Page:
Gene Amdahl facts for kids
Gene Amdahl addressing a UW–Madison Alumni gathering, March 13, 2008
|Died||November 10, 2015
|Alma mater||South Dakota State University (B.S., 1948)
University of Wisconsin–Madison (M.S.; Ph.D., 1952)
|Known for||founding Amdahl Corporation; formulating Amdahl's law; IBM 360, 704|
|Awards||National Academy of Engineering (1967)
Computer History Museum Fellow (1998)
|Institutions||degrees in theoretical physics from the University of Wisconsin.|
|Thesis||The Logical Design of an Intermediate Speed Digital Computer (1953)|
|Doctoral advisor||Harold A. Peterson|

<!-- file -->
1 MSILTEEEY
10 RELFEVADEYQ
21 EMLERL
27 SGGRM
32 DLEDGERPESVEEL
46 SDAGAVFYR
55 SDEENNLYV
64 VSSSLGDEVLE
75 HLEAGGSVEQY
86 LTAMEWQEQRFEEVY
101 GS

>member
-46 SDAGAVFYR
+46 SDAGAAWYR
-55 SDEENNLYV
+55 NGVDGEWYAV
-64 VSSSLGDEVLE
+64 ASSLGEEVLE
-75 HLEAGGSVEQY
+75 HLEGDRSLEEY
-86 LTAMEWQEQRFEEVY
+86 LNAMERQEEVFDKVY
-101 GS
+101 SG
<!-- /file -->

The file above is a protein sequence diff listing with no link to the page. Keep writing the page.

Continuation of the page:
Gene Myron Amdahl (November 16, 1922 – November 10, 2015) was an American computer architect and high-tech entrepreneur. He was known for his work on mainframe computers at IBM and later his own companies, especially Amdahl Corporation. He formulated Amdahl's law, which states a fundamental limitation of parallel computing.
In 1998, he was made a Fellow of the Computer History Museum "for his fundamental work in computer architecture and design, project management, and leadership."
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